‘They threw us in the back of a Land Rover and … it was a bit strange for us to go away from home, really … six of us.’
When Clint was six, he and five of his relatives were taken from their community. Clint was sent to a hostel for young Aboriginal children in Western Australia and lived there for six years in the early 1960s. The hostel was managed by Mr and Mrs Brent, both of whom were very cruel.
‘The boss, he seemed to have boys … takes them in their room and then he plays with them and they have sex, you know … it was pretty bad alright. We had no choice.’ Mrs Brent was aware that her husband was sexually abusing the children, but did nothing. Clint believes Mr Brent also abused the girls at the hostel.
The abuse continued for several years. ‘He tried the same thing when I was about eight and I just … put up a fight, you know … because I knew what he was going to do to me.’ Even though Clint resisted, he was still abused until the age of nine or 10. Mr Brent then picked the younger boys, ‘whenever he wanted a bit of a root or something’.
As well as the sexual abuse, Mr and Mrs Brent physically abused the children, often hitting them with a horse whip. ‘They used to flog us … for anything … glad he’s dead now. I wish he was alive. I’d do the same thing to him.’ Clint was also put under a cold shower when he wet the bed, and was punished for trying to look after the younger boys.
Clint said that when welfare officers visited to check on the children, Mr Brent would tell them everything was fine, and they would leave.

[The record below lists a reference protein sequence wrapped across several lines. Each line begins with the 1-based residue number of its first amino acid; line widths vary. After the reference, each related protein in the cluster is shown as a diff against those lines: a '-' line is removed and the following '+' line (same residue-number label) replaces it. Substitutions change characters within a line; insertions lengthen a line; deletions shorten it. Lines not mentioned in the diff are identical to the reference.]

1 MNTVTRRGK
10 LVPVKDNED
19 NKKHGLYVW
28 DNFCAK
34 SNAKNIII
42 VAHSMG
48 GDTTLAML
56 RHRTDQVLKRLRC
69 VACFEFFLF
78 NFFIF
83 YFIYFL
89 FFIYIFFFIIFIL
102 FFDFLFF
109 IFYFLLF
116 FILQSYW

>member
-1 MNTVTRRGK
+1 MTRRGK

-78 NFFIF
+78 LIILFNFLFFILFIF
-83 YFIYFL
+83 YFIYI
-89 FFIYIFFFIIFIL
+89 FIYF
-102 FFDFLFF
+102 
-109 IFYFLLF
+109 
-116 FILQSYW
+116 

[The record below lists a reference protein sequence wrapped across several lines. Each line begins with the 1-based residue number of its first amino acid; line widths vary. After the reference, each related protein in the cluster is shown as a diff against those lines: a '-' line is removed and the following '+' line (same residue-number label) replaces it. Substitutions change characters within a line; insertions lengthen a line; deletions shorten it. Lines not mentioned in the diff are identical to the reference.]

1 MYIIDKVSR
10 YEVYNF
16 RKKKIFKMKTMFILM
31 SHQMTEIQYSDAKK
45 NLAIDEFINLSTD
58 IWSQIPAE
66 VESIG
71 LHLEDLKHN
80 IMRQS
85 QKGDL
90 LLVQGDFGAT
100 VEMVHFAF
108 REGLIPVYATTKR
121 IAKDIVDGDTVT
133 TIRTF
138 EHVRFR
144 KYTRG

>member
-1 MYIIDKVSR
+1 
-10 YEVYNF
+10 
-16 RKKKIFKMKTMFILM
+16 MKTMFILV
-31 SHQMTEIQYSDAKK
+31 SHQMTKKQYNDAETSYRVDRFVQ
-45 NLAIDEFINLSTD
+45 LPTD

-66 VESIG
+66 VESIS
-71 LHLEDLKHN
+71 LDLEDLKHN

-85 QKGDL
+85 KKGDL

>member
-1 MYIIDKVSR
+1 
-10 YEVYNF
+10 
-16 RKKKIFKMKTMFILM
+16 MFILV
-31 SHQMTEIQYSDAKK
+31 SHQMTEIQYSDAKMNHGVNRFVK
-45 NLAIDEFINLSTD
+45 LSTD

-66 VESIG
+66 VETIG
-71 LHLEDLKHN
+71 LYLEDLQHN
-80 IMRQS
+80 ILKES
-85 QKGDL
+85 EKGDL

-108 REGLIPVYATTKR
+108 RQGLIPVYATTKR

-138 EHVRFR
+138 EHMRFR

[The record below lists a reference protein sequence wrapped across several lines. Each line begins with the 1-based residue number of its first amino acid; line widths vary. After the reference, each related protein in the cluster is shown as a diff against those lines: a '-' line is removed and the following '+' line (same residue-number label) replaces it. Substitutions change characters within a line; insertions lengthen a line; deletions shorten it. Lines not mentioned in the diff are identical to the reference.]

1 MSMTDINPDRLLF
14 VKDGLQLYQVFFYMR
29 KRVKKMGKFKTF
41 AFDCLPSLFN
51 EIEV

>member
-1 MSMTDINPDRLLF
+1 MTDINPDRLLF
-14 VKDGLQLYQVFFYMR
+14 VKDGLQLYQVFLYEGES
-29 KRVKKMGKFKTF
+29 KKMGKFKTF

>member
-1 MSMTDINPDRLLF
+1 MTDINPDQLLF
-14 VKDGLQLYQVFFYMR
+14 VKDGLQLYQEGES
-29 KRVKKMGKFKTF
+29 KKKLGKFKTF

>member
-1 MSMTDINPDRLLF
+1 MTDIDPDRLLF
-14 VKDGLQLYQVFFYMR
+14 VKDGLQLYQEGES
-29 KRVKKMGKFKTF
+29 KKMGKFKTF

When he was about 12 or 13, Clint was sent to a mission run by the Christian Brothers. ‘I ran away as soon as I got the chance. Brother Thomas … sexually abused me and some of the other boys. Father Harold … knew what was going on, but he didn’t do anything.’
Clint told the Commissioner that when he was 15, he’d had enough. He told the persistent Brother Thomas, ‘Don’t ever … I’ve been through enough … Just leave me alone’.
After he was released from care, Clint settled down and got on with his life. He got married and has children and grandchildren. He tries to be happy, but when memories of the abuse come back, he suffers depression.
Clint has only recently spoken about the abuse at the two institutions. ‘Kept it to myself all that time.’ He has not told his family, only that he was a member of the Stolen Generations.
‘When I think about … sometimes I think I’ll shoot myself, you know, commit suicide, but the kids …’ He has started seeing a counsellor through the advocacy service, Daydawn. ‘When I feel a bit down, I just go and see [her].’
Clint believes that it would have helped ‘if someone had come along and spoke to me about that … Only lately, all these things coming out, you know … Most of us blackfellas feel a bit frightened, ashamed … doesn’t go away. Never, ever. The only time it’ll go is when I’m dead’.
Clint contacted the Royal Commission because ‘I just had to come forward. It’s made me strong … I feel happy that I’ve told you … Thank you for helping me’.